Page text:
Nashville Steam Restoration Gets Major Financial Boost

NC&StL 576 is currently being restored in Nashville. Photo Courtesy of NSPS. 

Nashville Steam Restoration Gets Major Financial Boost

By Justin Franz

The group behind the restoration of a Nashville, Chattanooga & St. Louis Railway 4-8-4 recently crossed the $1 million fundraising mark. Earlier this month, officials with the Nashville Steam Preservation Society announced they had received a $100,000 grant from the Walter J. Ferguson Foundation, pushing the non-profit past the halfway mark of its $2 million fundraising goal. 

NC&StL 576 is currently being restored at Tennessee Central Railway Museum, just east of downtown Nashville. For years, the locomotive was on display at Centennial Park before being moved to the restoration facility in January 2019. While work at the facility was halted in mid-March because of the coronavirus pandemic, NSPS President Shane Meador said that a lot of progress was made disassembling the locomotive in the last year and that some small projects — like the restoration of the air pump, stoker and more — are continuing off-site.

Prior to the pandemic, Meador and his crew were primarily focused on the locomotive’s boiler and firebox. While the team has been overall impressed with the integrity of the boiler, there are areas that will need work as a result of wear and tear on the locomotive at the end of its operating career in the 1950s. Meador said they hope to have an engine ready for reliable service within a few years.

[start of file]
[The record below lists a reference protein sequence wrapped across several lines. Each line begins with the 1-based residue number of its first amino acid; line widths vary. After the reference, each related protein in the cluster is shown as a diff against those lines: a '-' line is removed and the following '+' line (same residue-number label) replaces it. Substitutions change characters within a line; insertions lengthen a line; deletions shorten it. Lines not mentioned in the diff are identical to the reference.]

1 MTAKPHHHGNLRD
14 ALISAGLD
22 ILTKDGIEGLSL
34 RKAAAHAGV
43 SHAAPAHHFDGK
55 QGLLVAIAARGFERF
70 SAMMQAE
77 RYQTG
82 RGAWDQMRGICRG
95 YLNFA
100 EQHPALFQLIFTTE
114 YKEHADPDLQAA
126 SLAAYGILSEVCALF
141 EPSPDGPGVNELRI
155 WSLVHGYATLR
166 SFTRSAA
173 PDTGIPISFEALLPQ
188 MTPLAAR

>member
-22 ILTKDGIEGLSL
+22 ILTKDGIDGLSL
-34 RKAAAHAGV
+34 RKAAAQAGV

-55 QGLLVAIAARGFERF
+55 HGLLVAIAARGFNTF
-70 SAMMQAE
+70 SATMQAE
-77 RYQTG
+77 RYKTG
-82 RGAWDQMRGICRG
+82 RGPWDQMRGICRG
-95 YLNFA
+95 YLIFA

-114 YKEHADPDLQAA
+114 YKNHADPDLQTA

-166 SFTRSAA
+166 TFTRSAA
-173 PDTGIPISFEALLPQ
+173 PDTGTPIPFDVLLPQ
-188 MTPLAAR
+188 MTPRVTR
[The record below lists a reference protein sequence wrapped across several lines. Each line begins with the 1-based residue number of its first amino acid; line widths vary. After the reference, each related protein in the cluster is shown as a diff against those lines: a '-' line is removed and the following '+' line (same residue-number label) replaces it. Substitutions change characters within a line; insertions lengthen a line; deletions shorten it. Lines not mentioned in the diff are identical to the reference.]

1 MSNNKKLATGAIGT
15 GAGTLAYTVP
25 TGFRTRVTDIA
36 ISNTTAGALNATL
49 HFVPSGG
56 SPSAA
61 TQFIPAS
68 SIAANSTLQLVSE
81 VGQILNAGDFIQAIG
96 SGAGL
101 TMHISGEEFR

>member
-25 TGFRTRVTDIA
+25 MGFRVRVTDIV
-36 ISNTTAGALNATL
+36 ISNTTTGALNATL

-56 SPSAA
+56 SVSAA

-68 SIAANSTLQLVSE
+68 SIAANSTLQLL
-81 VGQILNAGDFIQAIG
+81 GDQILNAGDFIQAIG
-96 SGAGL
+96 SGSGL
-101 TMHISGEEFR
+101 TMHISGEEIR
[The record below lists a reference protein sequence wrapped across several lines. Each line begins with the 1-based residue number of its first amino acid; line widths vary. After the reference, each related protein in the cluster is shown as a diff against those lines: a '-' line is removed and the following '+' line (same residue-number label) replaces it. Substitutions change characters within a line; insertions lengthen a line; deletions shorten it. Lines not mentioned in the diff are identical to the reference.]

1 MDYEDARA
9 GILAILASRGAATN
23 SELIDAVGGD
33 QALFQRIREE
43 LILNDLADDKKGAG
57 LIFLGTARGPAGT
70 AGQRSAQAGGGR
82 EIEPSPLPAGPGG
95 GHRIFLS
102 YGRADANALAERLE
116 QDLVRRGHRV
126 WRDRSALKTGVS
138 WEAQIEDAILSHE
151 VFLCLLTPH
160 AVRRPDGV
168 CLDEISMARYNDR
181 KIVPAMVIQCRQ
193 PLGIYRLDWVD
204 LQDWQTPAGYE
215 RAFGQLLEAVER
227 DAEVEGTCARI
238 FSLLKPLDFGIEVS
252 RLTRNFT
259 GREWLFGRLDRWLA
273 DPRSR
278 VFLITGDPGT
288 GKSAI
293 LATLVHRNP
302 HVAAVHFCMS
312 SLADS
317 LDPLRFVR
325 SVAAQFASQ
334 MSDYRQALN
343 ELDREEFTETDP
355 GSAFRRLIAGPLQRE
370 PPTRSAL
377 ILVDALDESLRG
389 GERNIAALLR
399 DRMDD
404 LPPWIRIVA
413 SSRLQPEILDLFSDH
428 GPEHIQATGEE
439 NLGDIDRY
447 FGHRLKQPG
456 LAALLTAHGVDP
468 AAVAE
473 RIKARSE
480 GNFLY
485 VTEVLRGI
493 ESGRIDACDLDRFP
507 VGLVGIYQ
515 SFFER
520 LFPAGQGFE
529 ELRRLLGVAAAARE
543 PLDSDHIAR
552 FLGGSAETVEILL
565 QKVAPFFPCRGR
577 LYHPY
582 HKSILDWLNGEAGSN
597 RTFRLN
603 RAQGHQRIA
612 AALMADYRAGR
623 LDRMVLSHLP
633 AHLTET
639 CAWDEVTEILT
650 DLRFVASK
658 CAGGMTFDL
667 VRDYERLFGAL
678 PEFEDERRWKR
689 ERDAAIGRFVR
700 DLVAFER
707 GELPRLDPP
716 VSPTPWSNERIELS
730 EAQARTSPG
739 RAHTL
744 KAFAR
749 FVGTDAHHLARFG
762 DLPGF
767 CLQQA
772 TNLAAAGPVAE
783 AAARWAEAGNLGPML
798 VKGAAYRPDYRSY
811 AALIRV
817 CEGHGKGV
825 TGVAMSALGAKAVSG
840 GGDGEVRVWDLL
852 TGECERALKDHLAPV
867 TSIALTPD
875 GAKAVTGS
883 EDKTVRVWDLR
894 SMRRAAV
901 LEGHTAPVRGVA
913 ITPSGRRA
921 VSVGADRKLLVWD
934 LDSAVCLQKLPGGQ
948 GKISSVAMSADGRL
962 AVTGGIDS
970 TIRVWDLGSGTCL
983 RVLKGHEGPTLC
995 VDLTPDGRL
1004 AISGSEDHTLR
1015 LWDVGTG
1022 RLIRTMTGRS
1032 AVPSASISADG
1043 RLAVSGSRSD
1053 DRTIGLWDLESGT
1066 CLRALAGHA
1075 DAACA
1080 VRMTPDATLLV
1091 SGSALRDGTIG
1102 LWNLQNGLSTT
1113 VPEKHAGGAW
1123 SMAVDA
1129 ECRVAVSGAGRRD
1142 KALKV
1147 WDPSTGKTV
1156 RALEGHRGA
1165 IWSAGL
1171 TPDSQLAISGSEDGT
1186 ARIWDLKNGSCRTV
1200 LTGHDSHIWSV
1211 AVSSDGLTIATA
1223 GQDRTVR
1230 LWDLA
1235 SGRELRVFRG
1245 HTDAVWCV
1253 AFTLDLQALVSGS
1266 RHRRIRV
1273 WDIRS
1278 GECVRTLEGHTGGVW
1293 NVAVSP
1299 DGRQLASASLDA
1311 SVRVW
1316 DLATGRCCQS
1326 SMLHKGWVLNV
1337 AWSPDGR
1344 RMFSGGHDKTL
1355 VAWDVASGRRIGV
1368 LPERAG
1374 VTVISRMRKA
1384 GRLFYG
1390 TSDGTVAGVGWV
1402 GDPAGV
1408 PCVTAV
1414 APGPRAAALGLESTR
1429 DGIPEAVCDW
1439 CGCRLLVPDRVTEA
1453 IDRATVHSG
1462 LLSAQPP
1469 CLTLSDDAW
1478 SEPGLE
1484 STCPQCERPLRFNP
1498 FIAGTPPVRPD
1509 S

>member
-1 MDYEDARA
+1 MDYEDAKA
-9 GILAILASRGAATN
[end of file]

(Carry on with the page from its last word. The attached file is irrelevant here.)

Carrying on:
“If we do this right the first time we won’t have to have the engine down for heavy maintenance once it’s complete,” he said. 

Once the locomotive is back in service, the group plans to operate it on the Nashville & Eastern Railroad. Meador said the route, currently owned by R. J. Corman Railroad Group, is the perfect place to let the American Locomotive Company product stretch its legs at speed.

The recent donation from the Walter J. Ferguson Foundation takes advantage of a matching grant program that was formed by Richard Tower and Wick Moorman. Any donation over a $1,000 made before Dec. 31, will be matched up to $300,000. Walter J. Ferguson’s daughter, Linda Krater, said the foundation made the donation because of her late father’s love of steam and the fact that the project would help educate future generations. 

“My father loved steam locomotives and appreciated their significance to America’s history, and we are proud to support Nashville Steam’s campaign to bring No. 576 back to operation,” Krater said. “Beyond the history, we teach our children now about the elements of STEAM education – science, technology, education, arts and math – and this project offers all of those opportunities, both today and for generations to come.”

This article was posted on: April 30, 2020